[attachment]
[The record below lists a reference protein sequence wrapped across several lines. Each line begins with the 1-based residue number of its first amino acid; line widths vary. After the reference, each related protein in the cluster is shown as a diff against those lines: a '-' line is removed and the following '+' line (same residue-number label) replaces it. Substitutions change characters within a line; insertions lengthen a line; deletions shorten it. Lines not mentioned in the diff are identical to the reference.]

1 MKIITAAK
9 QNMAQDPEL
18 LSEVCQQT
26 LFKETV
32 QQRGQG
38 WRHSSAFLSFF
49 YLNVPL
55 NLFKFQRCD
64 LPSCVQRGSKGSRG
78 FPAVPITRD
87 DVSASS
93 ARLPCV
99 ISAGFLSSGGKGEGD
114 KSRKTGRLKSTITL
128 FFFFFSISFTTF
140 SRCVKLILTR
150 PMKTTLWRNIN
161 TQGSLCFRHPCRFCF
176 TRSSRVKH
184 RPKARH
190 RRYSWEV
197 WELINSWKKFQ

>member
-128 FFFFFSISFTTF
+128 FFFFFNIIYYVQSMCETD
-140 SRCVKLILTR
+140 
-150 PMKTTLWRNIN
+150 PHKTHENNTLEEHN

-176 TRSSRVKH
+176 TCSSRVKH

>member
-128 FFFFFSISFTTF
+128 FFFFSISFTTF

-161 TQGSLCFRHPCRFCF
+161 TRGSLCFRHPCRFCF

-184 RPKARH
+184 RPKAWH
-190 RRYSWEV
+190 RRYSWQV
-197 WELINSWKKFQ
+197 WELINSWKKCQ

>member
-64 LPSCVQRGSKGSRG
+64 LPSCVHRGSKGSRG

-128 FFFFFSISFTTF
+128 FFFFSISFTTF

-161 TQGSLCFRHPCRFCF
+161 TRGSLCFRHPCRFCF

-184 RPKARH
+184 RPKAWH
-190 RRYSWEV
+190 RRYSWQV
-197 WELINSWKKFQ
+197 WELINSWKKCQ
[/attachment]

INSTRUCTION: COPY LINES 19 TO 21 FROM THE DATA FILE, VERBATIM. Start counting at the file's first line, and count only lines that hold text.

161 TQGSLCFRHPCRFCF
176 TRSSRVKH
184 RPKARH